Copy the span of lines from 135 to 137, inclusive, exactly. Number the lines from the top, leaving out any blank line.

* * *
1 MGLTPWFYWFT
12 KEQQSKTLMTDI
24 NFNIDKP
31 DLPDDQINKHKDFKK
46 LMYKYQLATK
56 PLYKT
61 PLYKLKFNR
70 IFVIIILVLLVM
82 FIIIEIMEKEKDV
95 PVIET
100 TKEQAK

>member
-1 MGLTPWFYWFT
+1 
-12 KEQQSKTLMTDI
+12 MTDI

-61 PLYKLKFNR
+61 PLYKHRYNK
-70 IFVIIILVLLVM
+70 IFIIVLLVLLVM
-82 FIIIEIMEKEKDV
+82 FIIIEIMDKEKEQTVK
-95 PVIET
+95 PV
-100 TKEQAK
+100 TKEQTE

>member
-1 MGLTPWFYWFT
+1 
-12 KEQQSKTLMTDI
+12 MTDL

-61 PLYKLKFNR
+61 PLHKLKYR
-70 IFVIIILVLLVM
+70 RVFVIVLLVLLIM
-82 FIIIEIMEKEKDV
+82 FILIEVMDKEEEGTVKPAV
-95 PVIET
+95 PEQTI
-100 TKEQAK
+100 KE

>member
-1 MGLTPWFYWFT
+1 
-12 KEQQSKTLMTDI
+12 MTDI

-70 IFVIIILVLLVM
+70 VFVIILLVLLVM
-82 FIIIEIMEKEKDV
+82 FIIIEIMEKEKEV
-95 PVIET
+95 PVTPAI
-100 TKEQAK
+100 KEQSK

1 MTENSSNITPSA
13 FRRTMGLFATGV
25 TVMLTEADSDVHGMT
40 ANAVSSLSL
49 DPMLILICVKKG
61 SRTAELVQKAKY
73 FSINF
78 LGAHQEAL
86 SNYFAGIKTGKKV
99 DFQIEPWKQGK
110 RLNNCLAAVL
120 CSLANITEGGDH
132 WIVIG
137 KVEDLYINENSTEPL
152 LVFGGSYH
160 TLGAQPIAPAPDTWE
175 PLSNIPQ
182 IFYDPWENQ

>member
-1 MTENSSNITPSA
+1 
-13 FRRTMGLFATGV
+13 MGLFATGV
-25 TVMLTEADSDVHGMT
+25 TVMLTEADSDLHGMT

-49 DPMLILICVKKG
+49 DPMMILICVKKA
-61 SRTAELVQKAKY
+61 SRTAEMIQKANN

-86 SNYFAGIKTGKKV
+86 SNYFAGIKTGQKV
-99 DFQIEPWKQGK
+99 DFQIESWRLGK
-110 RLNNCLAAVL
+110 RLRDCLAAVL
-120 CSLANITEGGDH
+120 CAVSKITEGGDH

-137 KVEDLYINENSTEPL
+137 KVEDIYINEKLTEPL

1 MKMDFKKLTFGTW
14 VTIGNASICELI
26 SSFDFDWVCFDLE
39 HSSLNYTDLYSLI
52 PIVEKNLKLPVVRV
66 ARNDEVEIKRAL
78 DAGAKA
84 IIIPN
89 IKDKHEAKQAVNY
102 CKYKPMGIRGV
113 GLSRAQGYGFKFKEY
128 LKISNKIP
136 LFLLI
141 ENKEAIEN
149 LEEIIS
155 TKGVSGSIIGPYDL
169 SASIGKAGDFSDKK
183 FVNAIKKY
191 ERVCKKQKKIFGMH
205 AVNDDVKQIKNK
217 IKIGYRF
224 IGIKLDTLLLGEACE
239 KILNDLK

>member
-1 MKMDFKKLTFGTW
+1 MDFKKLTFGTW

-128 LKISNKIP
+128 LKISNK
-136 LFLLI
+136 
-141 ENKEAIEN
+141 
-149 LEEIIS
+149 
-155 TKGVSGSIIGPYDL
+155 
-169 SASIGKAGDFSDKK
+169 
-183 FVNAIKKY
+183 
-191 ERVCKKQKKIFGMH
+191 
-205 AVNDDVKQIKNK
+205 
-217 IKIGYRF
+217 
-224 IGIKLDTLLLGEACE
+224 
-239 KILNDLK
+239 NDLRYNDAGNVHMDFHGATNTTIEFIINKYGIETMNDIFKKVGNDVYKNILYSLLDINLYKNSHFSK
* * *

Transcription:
+191 
-205 AVNDDVKQIKNK
+205 